We all want to spend quality time at the gym, not quantity time. To use your gym visit wisely, it may pay off to work out in a certain order to maximize your efforts and attain optimal results.
A Western Colorado University research study sponsored by the American Council on Exercise focused on work out sequencing for optimum outcomes with a number of exercise variables, and researchers found definitive conclusions.
Using a sample of 24 healthy, physically active men and women ranging in age from 18–39, researchers asked every participant to perform 24 supervised workouts and had them rest for at least 48 hours between sessions. The workout included 30 minutes of cardio on a treadmill, eight resistance exercises, eight flexibility exercises and three neuromotor exercises (shuttle run, hexagonal agility test and single-leg squat).
Researchers conducted 24 total sessions to allow for every possible workout sequence combination, which included:
- Cardiorespiratory, resistance, neuromotor, flexibility
- Resistance, neuromotor, flexibility, cardiorespiratory
- Neuromotor, flexibility, cardiorespiratory, resistance, etc …
Researchers discovered the following: You will have fitness gains by starting your workout with cardio and then moving to resistance. You can then follow that with flexibility and neuromotor exercises, but you can do these last two in either order. They found not only does this sequence offer physical improvements but psychological benefits as well.
However, the researchers of this study agree their findings don’t work for those with very specific workout goals and are a generalization of how you should structure a basic workout. If you have specific goals beyond general improvement, you can personalize your own workout.
Here are exercise sequencing recommendations for those with more specific goals:
Despina Pavlou, certified personal trainer and founder of PCOS, recommends doing your intense cardio in the opposite order: Start with weights and then move to endurance training.
“If [cardio] is done before, you will feel more tired and fatigued,” she says. “You will not have enough energy to lift heavy weights, and you may, as a result, lift with poor form and technique, in turn, increasing the risk of injury.”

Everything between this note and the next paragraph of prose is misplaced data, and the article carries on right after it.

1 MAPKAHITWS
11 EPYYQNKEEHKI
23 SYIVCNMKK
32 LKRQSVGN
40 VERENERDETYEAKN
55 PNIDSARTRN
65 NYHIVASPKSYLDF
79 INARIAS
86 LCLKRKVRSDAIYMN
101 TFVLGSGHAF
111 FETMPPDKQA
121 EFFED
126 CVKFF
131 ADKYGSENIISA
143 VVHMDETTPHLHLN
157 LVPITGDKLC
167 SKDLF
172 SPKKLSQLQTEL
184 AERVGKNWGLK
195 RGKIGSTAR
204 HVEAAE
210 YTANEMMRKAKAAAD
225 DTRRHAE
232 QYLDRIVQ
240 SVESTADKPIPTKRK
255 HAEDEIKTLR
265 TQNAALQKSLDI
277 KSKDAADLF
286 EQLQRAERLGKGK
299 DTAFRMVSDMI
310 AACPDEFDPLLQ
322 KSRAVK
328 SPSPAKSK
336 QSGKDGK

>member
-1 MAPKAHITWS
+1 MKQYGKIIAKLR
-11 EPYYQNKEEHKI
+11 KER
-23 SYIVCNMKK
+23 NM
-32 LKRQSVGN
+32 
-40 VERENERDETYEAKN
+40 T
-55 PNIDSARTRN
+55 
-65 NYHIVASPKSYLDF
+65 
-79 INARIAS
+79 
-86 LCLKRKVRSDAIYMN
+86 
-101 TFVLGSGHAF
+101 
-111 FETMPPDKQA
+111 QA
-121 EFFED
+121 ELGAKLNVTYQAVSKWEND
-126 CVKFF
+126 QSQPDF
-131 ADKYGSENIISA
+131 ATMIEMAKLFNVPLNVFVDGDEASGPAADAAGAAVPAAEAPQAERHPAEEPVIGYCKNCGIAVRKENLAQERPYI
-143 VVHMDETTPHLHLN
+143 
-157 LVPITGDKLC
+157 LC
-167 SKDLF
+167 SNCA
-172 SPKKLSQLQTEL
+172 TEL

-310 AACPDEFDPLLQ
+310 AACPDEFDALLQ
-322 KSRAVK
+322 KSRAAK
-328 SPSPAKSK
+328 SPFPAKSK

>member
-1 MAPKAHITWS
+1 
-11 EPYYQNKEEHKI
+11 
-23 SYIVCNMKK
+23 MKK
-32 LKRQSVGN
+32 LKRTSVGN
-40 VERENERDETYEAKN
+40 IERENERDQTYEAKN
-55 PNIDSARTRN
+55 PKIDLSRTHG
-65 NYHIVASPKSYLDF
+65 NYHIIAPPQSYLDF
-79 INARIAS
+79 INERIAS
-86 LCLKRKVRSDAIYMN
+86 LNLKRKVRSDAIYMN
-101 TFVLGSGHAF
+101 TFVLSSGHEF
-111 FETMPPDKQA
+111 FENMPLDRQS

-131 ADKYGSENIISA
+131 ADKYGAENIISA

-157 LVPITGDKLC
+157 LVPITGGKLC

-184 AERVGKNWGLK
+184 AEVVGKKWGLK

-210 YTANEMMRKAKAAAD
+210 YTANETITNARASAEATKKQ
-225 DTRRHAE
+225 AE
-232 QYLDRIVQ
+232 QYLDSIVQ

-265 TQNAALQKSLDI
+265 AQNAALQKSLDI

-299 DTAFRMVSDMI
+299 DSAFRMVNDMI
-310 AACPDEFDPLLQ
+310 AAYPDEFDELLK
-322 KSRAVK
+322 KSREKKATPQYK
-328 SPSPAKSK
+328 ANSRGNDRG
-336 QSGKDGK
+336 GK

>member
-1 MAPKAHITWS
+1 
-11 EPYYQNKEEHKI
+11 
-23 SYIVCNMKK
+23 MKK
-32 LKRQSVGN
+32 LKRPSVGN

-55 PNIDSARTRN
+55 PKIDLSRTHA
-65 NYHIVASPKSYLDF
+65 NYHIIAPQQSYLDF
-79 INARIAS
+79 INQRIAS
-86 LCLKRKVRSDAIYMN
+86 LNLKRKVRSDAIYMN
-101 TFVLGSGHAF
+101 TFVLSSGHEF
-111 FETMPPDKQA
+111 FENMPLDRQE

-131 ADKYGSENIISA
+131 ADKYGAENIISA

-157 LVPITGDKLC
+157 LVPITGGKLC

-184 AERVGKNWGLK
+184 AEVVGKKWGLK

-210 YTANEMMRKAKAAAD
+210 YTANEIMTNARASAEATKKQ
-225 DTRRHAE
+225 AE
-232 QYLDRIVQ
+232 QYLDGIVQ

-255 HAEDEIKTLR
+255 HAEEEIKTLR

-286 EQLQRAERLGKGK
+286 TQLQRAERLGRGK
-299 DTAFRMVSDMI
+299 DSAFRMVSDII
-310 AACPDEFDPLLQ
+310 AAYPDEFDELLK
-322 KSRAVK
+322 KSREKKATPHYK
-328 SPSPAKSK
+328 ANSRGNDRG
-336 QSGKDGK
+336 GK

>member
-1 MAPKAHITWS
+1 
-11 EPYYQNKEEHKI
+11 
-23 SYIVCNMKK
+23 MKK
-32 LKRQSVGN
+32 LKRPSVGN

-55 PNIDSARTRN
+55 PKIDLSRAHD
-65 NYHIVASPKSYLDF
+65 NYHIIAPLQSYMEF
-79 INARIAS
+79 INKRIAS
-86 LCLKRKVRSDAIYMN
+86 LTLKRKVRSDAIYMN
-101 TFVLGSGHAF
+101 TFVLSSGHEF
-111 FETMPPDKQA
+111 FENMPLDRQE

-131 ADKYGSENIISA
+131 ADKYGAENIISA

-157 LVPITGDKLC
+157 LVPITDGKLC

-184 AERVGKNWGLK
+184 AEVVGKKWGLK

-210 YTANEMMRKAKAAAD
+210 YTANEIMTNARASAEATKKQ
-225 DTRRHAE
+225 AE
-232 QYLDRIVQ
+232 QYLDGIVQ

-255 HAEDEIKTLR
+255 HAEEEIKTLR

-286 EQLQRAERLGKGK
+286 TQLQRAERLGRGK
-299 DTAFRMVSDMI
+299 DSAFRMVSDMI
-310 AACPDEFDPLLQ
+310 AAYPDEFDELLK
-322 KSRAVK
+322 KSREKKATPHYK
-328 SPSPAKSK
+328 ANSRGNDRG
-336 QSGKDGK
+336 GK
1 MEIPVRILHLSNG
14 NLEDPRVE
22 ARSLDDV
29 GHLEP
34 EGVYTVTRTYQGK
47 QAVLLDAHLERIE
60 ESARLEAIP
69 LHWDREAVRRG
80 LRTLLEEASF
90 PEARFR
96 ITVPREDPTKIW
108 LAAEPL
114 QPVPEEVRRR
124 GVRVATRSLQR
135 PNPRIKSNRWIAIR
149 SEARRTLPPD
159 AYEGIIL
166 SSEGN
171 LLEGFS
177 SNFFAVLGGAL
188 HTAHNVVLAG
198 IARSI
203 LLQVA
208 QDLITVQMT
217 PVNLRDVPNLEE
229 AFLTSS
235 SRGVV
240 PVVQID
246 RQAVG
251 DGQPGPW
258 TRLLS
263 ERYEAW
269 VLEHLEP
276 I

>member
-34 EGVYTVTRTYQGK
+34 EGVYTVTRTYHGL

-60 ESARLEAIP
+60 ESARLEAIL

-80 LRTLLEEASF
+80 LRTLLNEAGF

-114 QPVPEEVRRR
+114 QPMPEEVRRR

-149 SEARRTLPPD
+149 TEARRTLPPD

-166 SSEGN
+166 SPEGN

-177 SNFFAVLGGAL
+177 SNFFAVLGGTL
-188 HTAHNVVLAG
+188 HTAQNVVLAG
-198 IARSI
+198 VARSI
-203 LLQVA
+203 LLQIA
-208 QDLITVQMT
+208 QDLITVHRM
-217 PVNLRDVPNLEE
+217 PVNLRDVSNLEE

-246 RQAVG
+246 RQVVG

For strength training, Alina Kennedy, physiotherapist and strength and conditioning specialist, says runners should strength train 2–3 times per week and stretch/foam roll at least once a week after the longest run.
A workout sequence for marathon trainees running five times a week during peak training could follow:
COMPACT MUSCLE BUILDING
Lisa Swanson, ACE certified health coach and certified personal trainer stresses weights before cardio to ensure maximum strength.
“It’s important that you have enough glycogen in your muscles during strength training,” she says. “If you do your cardio workout first, you will burn up those stores leaving you with little to work with when you go to hit the weights.”
Ben Tzeel, strength and conditioning specialist, says he cannot stress the significance of a quality dynamic warmup and mobility routine enough. “Not only does it get the blood flowing, but it’s activating the muscles necessary to perform the movements in the subsequent workout properly while reducing the incidence of injury.”
For people wanting to develop pliability, Alice Holland, DPT, director of Stride Strong Physical Therapy, prefers cardio before lifting weights as a warmup. Then, in between lifting, she recommends gentle stretching to make your body limber.
“This way, the muscles don’t shorten too heavily during exercise.” She also incorporates balance training during strength building. A workout sequence Holland recommends looks like the following: